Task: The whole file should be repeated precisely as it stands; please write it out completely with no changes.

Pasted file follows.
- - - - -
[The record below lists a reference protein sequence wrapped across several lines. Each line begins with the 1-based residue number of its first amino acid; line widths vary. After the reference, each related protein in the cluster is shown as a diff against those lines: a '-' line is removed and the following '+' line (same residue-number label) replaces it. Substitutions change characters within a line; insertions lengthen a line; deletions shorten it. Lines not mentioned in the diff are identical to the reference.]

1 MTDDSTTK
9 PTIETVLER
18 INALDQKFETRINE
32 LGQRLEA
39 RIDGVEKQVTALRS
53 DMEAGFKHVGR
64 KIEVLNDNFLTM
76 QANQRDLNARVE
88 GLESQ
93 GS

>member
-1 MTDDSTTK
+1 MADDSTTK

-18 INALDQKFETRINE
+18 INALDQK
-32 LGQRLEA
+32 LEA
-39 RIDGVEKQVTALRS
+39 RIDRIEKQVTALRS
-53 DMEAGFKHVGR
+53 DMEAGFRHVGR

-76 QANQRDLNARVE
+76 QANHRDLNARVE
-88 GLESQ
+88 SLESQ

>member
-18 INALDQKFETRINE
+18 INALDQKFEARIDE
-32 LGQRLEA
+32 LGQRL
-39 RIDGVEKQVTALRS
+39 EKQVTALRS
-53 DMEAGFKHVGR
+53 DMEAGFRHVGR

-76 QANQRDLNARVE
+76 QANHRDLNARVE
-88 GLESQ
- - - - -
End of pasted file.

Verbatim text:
[The record below lists a reference protein sequence wrapped across several lines. Each line begins with the 1-based residue number of its first amino acid; line widths vary. After the reference, each related protein in the cluster is shown as a diff against those lines: a '-' line is removed and the following '+' line (same residue-number label) replaces it. Substitutions change characters within a line; insertions lengthen a line; deletions shorten it. Lines not mentioned in the diff are identical to the reference.]

1 MTDDSTTK
9 PTIETVLER
18 INALDQKFETRINE
32 LGQRLEA
39 RIDGVEKQVTALRS
53 DMEAGFKHVGR
64 KIEVLNDNFLTM
76 QANQRDLNARVE
88 GLESQ
93 GS

>member
-1 MTDDSTTK
+1 MADDSTTK

-18 INALDQKFETRINE
+18 INALDQK
-32 LGQRLEA
+32 LEA
-39 RIDGVEKQVTALRS
+39 RIDRIEKQVTALRS
-53 DMEAGFKHVGR
+53 DMEAGFRHVGR

-76 QANQRDLNARVE
+76 QANHRDLNARVE
-88 GLESQ
+88 SLESQ

>member
-18 INALDQKFETRINE
+18 INALDQKFEARIDE
-32 LGQRLEA
+32 LGQRL
-39 RIDGVEKQVTALRS
+39 EKQVTALRS
-53 DMEAGFKHVGR
+53 DMEAGFRHVGR

-76 QANQRDLNARVE
+76 QANHRDLNARVE
-88 GLESQ